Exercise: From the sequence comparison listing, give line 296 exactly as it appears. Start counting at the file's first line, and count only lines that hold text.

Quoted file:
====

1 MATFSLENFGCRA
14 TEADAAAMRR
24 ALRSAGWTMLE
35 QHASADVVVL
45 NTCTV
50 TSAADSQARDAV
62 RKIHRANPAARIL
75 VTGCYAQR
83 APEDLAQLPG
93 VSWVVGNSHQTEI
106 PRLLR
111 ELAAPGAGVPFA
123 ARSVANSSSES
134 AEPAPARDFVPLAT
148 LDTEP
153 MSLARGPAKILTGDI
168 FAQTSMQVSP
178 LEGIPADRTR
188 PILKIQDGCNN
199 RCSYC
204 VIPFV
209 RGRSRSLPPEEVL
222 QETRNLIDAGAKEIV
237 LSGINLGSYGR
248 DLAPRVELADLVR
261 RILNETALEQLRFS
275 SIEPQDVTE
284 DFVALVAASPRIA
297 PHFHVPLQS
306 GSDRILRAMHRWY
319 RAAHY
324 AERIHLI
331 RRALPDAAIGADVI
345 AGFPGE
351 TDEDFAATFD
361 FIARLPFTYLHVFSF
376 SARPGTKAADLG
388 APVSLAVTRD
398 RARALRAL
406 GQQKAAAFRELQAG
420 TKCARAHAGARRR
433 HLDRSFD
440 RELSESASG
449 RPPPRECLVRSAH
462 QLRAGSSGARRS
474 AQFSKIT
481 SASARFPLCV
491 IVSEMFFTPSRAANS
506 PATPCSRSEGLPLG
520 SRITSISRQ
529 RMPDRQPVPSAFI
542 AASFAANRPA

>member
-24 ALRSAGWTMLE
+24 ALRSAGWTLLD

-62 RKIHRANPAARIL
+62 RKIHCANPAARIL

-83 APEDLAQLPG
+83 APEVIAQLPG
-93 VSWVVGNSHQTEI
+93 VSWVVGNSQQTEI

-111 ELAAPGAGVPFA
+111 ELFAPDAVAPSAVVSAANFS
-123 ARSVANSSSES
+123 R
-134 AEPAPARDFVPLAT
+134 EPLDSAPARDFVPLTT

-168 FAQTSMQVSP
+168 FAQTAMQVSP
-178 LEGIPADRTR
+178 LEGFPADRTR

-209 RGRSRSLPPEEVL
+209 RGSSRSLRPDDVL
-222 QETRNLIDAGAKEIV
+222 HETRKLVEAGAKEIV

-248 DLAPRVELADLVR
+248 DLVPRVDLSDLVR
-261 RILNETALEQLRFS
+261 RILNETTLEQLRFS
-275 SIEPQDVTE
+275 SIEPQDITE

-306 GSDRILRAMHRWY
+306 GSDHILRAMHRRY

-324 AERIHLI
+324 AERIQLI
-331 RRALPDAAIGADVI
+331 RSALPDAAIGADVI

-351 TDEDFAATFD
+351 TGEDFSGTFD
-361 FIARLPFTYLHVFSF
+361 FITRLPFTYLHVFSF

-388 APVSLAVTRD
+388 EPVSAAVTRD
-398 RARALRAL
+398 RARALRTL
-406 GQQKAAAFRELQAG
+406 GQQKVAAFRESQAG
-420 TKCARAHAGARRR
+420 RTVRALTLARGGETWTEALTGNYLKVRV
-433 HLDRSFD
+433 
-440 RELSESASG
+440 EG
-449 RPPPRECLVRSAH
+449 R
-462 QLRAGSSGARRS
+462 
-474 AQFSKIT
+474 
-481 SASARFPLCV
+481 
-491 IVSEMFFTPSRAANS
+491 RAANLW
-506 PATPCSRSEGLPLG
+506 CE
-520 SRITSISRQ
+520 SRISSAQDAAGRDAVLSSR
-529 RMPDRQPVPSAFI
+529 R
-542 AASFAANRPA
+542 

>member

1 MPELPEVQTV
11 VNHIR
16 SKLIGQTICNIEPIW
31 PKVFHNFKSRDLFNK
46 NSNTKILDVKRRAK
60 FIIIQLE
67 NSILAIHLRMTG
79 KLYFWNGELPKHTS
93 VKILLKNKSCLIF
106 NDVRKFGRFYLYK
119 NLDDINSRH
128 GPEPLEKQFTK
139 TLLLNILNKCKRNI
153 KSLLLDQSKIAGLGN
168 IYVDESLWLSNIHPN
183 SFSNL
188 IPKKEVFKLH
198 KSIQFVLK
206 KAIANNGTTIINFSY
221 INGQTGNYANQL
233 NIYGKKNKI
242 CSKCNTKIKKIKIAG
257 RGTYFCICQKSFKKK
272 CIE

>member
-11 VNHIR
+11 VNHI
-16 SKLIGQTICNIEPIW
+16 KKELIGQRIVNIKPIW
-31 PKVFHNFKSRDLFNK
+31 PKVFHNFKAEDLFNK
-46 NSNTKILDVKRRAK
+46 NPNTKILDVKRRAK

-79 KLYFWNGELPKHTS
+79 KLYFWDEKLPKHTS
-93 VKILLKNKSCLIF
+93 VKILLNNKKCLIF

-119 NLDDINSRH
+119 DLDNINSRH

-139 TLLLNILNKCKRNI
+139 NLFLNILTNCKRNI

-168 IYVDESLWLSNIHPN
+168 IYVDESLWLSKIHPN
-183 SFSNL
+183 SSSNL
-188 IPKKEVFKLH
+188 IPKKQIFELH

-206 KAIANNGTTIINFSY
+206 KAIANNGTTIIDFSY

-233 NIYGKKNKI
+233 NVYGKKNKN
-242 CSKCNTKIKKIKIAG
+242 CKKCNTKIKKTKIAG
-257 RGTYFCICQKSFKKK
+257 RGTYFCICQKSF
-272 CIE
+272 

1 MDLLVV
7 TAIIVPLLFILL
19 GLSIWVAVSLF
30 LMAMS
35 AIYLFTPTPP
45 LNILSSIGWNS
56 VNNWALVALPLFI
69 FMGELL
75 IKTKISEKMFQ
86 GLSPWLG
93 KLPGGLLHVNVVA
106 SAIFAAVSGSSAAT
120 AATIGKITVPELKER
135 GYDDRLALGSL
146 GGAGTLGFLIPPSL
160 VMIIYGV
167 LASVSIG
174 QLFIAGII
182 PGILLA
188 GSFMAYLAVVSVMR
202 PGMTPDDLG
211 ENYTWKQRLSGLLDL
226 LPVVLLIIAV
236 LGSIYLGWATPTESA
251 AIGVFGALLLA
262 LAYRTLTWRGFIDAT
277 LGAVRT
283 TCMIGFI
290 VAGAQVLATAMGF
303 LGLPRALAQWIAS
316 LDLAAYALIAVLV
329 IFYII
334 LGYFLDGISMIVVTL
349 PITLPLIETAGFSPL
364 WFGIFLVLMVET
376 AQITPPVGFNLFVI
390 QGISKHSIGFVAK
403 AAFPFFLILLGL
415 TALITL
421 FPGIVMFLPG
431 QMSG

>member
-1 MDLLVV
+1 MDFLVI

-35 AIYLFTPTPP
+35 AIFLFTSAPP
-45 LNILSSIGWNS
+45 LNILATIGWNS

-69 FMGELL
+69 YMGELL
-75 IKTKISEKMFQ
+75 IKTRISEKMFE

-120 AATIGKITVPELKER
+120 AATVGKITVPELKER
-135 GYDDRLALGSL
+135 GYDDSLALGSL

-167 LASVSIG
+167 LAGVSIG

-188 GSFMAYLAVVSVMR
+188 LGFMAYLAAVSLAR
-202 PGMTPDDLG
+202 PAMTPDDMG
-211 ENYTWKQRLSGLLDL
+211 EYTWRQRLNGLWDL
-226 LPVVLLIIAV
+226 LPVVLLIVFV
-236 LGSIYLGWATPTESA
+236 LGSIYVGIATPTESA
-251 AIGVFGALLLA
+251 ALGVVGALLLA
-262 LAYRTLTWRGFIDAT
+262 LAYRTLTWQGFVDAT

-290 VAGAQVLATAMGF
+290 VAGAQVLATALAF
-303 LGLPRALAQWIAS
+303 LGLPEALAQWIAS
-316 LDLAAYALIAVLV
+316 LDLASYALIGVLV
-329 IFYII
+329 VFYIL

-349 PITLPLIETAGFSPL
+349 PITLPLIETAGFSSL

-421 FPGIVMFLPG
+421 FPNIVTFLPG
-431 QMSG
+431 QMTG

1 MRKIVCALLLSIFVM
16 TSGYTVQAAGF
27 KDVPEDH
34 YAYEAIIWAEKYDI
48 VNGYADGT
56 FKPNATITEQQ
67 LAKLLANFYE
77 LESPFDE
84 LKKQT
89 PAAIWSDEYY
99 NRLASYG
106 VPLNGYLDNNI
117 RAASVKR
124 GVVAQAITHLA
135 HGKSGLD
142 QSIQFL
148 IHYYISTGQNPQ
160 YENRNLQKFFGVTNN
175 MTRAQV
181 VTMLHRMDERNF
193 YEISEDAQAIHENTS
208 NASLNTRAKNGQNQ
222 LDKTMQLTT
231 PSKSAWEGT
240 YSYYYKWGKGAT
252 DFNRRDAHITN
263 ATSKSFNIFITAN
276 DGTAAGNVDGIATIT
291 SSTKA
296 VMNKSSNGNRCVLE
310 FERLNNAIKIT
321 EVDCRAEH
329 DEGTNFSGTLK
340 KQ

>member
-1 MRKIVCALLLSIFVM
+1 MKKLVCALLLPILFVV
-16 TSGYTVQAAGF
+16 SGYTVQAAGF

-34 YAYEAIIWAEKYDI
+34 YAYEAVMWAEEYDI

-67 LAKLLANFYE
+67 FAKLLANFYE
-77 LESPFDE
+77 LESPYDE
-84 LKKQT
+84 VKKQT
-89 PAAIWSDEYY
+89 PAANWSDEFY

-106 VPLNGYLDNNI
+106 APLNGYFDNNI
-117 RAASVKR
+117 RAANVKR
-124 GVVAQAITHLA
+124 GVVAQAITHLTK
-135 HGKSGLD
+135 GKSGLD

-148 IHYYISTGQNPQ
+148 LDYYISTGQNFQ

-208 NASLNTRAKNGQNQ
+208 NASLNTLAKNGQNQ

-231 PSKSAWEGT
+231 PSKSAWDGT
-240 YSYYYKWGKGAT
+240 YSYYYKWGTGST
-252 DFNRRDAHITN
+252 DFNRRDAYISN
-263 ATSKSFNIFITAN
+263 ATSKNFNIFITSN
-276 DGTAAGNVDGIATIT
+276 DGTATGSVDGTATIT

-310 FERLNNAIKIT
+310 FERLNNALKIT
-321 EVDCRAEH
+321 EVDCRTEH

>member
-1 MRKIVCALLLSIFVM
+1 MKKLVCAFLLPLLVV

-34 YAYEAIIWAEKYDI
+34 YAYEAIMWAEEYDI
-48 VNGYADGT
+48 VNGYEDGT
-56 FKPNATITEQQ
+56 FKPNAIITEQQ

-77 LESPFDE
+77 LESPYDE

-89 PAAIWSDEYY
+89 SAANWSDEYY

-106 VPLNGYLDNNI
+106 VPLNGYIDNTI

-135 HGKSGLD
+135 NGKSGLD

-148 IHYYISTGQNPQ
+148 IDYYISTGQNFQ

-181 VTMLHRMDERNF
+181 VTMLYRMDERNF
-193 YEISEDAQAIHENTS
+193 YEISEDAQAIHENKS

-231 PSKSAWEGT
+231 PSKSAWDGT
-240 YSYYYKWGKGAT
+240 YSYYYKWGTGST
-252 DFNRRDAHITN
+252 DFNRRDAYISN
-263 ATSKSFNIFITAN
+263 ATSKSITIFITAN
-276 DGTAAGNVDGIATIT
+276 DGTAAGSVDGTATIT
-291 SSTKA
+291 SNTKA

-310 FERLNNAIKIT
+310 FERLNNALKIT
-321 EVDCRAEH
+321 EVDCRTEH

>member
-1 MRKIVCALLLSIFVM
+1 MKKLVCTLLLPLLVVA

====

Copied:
310 FERLNNAIKIT